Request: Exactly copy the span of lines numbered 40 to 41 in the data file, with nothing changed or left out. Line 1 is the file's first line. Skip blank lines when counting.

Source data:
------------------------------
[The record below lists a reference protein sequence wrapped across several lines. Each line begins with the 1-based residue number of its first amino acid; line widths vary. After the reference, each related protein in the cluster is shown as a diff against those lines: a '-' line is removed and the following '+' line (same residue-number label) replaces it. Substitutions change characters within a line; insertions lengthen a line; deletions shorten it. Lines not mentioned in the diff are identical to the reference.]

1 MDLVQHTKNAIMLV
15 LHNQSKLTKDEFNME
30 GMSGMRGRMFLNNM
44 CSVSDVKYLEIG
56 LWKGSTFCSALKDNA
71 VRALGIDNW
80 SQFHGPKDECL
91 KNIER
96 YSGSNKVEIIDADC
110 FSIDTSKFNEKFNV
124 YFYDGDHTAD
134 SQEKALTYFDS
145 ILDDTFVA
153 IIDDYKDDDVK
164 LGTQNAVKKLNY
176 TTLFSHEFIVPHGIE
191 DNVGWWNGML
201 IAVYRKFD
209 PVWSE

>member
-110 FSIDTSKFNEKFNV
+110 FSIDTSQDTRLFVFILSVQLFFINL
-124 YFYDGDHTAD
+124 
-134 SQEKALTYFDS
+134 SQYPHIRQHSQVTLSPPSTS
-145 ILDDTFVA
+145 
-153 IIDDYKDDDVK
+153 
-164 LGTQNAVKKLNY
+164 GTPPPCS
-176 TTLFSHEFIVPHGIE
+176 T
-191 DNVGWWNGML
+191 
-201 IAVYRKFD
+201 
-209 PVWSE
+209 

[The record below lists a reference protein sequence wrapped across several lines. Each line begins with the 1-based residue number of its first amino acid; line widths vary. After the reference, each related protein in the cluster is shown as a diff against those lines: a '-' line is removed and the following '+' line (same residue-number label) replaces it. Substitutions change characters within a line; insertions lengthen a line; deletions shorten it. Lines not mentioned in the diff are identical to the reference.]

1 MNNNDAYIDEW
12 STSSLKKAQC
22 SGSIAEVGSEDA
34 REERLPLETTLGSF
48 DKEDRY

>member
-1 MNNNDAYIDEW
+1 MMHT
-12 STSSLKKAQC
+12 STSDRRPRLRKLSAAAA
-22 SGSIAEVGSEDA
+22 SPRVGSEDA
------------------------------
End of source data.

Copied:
-209 PVWSE
+209 